At the SRG meeting, preliminary assessments serve as bases for discussing technical merit of the proposals. Assigned reviewers present narrative descriptions and critiques for each proposal assigned them, assessing strengths and weaknesses with each evaluation criterion, as well as identifying ambiguities, inconsistencies, deficiencies, and errors in the proposals. Other reviewers comment on and discuss their evaluations.
Peer reviewers may provide recommendations about offerors’ direct costs in certain judgmental areas, for example, hours in specific staffing categories or needs for specific supplies or equipment. When reviewers express concerns about direct cost estimates, such concerns should be identified and discussed in the Technical Evaluation Report (TER) to alert the CO to potential issues in the cost realism evaluation.
If sudden exigencies prevent any SRG members from participating, those members may not contribute final votes for acceptability or scoring. However, they should be encouraged to submit written comments, using available physical or electronic means to provide their opinions to the meeting. These comments should be shared with the SRG members present and incorporated into the TER.
After general discussion, all participating SRG members individually score each proposal on all evaluation criteria, based on corresponding weights published in the RFP. They should refine their comments on specific strengths and weaknesses for all evaluation criteria, reflecting their written judgments of strengths or weaknesses derived from the discussion.
When reviewers participate by teleconference, they will be permitted to vote and score proposals and will submit their individual evaluations, recommendations, votes and scores by mail, electronic means, or fax. The SRA records the results of their vote in the TER.
The final SRG meeting tasks are to determine the technical acceptability/unacceptability and rankings of proposals. If an offeror's proposal indicates sufficient technical understanding and capabilities, the members should recommend that it is acceptable. If, on the other hand, the proposal demonstrates a significant lack of understanding or ability to perform required tasks, it should be considered unacceptable. The SRG should consider the potential for correcting minor weaknesses or deficiencies. However, proposals rated as acceptable should not require major revisions. Use of predetermined cut-off scores is not permitted.
An SRG votes on the acceptability of a proposal, and must provide the individual members' written comments and determination on acceptability/unacceptability as described above. For SRGs, the SRA includes the ranking in the TER. The SRGs’ tasks are complete following the acceptability determinations.
The SRA and/or CO check each rating sheet for completeness and total the scores for each proposal. The SRA or CO develops a composite technical ranking. Ranking is accomplished by totaling the numerical scores from all SRG members for the evaluation criteria and calculating average ratings for each offeror.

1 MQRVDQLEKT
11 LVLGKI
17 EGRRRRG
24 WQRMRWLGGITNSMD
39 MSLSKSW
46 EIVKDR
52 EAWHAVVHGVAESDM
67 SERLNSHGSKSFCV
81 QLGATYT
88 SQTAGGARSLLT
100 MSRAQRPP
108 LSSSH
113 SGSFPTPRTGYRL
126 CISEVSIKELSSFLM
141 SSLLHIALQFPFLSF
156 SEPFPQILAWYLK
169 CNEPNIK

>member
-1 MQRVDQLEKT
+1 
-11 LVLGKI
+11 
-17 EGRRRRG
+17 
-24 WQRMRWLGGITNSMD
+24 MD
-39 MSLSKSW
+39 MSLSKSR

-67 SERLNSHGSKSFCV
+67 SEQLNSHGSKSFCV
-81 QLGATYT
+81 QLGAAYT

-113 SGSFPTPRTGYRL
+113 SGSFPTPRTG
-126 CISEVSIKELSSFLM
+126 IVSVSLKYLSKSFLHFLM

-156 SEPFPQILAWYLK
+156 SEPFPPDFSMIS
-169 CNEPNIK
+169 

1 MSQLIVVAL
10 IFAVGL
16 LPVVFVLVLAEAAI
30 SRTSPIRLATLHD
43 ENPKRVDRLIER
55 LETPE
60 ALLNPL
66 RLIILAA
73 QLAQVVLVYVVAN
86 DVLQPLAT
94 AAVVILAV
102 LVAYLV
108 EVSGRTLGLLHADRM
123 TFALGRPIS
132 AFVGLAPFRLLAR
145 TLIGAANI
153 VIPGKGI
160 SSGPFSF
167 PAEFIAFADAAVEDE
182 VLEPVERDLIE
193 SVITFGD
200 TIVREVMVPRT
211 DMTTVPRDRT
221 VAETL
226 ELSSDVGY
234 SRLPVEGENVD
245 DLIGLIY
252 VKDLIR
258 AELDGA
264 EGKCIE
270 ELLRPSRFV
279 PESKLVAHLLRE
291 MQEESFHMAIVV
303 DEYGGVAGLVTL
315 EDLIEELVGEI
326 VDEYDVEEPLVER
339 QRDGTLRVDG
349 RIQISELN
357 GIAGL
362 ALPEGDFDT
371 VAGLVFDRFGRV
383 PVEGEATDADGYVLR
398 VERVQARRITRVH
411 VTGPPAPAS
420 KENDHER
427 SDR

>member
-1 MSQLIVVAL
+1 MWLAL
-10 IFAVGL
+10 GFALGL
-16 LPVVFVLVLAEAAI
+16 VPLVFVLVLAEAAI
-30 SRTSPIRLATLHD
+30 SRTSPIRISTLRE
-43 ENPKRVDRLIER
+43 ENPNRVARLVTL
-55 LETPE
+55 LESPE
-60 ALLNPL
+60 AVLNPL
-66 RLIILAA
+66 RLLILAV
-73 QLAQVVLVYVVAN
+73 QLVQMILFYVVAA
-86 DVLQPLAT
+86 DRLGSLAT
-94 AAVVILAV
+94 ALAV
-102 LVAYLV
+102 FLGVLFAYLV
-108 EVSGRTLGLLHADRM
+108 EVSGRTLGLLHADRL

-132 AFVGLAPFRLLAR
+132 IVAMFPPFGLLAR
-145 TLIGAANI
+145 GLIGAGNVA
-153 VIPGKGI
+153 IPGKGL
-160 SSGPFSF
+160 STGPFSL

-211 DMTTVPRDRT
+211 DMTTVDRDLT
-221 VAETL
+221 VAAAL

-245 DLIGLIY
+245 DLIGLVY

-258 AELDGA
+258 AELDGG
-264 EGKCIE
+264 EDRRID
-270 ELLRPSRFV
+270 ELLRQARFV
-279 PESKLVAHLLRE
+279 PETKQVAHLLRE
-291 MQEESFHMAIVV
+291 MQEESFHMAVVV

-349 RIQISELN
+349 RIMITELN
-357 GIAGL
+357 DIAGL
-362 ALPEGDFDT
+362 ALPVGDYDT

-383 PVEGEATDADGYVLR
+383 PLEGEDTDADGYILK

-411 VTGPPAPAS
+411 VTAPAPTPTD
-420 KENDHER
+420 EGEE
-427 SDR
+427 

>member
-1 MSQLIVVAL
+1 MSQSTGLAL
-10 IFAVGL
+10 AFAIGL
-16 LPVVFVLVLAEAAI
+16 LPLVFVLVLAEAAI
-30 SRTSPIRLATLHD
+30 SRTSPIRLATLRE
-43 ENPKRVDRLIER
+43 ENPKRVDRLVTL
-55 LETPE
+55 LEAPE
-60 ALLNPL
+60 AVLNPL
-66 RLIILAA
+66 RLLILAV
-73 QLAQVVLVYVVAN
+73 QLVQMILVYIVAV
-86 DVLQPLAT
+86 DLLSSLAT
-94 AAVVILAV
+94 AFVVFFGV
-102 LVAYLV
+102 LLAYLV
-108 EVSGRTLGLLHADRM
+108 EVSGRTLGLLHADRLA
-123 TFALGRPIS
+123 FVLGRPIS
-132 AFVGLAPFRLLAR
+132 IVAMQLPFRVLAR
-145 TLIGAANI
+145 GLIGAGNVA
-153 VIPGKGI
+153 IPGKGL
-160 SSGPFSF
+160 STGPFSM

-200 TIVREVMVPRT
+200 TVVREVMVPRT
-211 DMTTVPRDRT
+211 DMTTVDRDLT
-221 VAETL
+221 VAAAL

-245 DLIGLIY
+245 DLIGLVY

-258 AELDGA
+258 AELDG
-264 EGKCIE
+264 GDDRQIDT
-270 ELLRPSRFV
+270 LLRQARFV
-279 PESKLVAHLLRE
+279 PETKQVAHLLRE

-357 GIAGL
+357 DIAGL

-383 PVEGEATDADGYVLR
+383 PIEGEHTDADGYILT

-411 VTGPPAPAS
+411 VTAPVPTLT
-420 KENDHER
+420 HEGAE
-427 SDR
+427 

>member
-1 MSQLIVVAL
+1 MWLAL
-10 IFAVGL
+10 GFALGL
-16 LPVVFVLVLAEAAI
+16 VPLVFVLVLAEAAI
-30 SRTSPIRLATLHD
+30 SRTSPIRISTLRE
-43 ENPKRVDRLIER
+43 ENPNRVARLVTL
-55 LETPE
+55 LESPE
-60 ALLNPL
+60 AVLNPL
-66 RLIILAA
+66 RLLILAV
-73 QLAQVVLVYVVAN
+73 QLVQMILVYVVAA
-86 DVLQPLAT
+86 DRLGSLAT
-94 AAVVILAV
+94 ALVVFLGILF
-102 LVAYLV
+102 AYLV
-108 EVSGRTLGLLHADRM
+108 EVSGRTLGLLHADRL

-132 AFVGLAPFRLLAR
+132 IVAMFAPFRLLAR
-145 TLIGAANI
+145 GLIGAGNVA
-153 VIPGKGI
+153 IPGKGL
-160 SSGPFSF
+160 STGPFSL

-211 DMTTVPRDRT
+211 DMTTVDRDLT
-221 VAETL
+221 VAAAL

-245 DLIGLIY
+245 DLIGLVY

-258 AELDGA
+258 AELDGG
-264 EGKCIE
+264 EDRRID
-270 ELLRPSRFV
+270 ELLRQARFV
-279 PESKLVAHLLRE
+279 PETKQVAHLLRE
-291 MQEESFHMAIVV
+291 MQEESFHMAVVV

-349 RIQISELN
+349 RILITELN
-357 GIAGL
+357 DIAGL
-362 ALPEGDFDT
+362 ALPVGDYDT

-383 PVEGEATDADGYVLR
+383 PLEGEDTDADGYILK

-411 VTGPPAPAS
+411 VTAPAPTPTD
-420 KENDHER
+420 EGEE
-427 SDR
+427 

In the event of a tie vote on a proposal’s acceptability/unacceptability, the SRA will ask for reconsideration. After reasonable further discussion, if the tie remains, the proposal shall be considered acceptable.
The SRA is responsible for the TER and shall prepare technical evaluation summaries for all proposals, documenting strengths and weaknesses, on a criterion-by-criterion and overall basis. The documented strengths, weaknesses and recommendations serve as the basis for later discussions with those offerors in the competitive range. The report reflects rankings and scores of each proposal and identifies each as acceptable or unacceptable.
Careful preparation of the TER is important as program and contracting staffs use the information as the basis to develop negotiation strategies and to debrief unsuccessful offerors.
The original report and any appendices shall be delivered to the CO, with a copy to the PO.
The business evaluation of proposals, at a minimum, involves both the CO and PO.
FAR Subpart 15.304 (c)(1), requires that the Government evaluate cost or price in every source selection. In addition, FAR requires the Government to evaluate and address in every source selection the quality of an offeror’s proposal through consideration of one or more non-cost evaluation factors such as technical excellence, past performance, compliance with the solicitation requirements, personnel qualifications, management capability and prior experience. Evaluation of the above factors is required in all source selection decisions, and depending on the nature of the requirement itself, these could be combined with other non-cost award factors such as past performance and the extent of participation of small disadvantaged business concerns.
Prospective offerors’ must be apprised of the relative significance or importance of cost or price as related to all other non-cost evaluation factors.